I bought this back in December 2011 when I was scrounging around for books on panarchy (see for instance, Panarchy: Understanding Transformations in Human and Natural Systems. It stayed in my pile as other books moved because my first impression was that it was more complicated than I cared to deal with and might – shudder — even include mathematical formulas. I was wrong.
This is a very straight forward book that I recommend as a read-ahead or work book for any group seeking to radically evolve their internal decision making processes away from the current standard of “I talk, you listen; I decide, you obey.” It has clear charts, the right amount of white space, and I put it down thinking very well of the book.
Panarchy is an evolution of the whole systems approach to anything, with the clarity and integrity of FEEDBACK LOOPS among the elements being the core of any successful system. If everyone does not talk; if everyone does not listen; if everyone does not decide; if everyone does not act in harmonization with all others, system failure is inevitable.
Interesting to me, because Harrison Owen is a friend and mentor, this book is a restatement, in panarchic terms, of his path-finding work, Open Space Technology: A User’s Guide–I also recommend his more recent Wave Rider: Leadership for High Performance in a Self-Organizing World.
5.0 out of 5 stars Gift Book, Gift Idea, Gift Economy, Get a Grip,February 18, 2012
I received a copy of this book as a gift, and gladly so since the top review at this time is unfairly dismissive while also confessing that the reviewer only read the first third of the book (but evidently not the preface (first page) that states plainly (first sentence, actually), “The things we know about food have a lot to teach us about how to have a healthy relationship with information.”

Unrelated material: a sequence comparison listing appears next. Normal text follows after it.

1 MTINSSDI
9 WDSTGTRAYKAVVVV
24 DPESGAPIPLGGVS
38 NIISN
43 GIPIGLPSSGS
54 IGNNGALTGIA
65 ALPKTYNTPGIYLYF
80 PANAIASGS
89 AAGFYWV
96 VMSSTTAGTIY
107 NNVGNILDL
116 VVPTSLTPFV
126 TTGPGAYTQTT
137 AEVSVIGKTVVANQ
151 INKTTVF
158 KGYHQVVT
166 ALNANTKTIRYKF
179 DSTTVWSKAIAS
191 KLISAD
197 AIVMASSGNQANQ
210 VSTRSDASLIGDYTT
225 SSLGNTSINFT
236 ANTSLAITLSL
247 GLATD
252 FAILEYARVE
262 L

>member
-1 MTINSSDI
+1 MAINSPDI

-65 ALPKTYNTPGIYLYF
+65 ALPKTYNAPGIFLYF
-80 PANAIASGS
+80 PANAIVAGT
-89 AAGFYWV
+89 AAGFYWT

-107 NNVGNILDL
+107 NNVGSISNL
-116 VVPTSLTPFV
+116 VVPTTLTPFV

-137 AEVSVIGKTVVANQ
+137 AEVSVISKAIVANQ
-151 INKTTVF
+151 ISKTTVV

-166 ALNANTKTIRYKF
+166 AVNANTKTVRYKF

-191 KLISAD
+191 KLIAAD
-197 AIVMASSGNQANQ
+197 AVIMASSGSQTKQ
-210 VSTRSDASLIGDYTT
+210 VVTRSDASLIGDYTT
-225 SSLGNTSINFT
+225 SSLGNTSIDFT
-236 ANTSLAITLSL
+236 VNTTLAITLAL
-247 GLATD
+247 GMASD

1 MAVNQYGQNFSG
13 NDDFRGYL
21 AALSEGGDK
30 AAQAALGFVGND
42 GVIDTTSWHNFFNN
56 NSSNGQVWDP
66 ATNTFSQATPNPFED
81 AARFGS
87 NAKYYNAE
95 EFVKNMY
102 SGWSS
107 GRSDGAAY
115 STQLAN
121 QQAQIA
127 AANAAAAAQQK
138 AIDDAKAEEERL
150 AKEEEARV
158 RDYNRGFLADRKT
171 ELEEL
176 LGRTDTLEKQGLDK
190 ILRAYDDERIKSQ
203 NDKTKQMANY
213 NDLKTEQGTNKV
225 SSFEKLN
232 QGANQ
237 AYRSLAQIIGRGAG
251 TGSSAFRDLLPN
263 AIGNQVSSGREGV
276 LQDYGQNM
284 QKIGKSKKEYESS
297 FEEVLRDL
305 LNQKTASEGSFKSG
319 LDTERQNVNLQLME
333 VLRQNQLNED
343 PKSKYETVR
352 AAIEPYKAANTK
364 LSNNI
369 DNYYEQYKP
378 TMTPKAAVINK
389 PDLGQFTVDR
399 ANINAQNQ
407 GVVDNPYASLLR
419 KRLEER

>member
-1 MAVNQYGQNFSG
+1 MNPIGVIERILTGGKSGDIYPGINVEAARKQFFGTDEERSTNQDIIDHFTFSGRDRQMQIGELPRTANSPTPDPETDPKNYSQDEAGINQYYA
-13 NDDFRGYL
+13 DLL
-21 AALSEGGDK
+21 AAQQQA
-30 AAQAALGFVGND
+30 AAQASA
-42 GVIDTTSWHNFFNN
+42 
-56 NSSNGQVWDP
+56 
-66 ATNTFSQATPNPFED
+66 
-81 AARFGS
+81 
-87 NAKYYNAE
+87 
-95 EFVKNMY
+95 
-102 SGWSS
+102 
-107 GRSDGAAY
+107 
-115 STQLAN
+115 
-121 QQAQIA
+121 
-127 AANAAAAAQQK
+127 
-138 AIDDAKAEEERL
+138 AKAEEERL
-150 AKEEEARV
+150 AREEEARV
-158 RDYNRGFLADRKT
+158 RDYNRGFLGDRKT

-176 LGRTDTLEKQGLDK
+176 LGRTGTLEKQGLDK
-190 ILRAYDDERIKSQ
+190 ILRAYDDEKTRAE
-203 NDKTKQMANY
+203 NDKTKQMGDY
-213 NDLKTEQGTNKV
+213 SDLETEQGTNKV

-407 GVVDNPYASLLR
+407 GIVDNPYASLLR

Having just reviewed The Telescreen: An Empirical Study of the Destruction and Despiritualization of Consciousness, and so many other books here at Amazon, I easily connect the point in last night’s reading: that food, medicine, education, and the media are all “co-conspirators” in dumbing down a human population whose brains started out as enormous pools of potential creativity, to this book. The information — and the food and the medicine and the tabloid garbage we are ingesting — is killing us.
What the first reviewer completely misses is that this is the first manifesto, beyond The Age of Missing Information, to actually focus on how out of control our relationship is to the world of information. As a lifetime professional in these matters I can state clearly that not only are governments substituting ideology for intelligence and corruption for integrity, but so are all the other communities of information (academia, civil society, commerce, government, law enforcement, media, military, and non-government / non-profit. We live in a totally corrupt world where — right now — banking families (Rothschild et al) own the banks and the banks own the two-party tyrannies (or the outright dictators) that own government, and they own the the corporations, with the 99% being expendable fodder for 1% theft from the commonwealth. This book is a cry from the heart, and an eloquent one at that.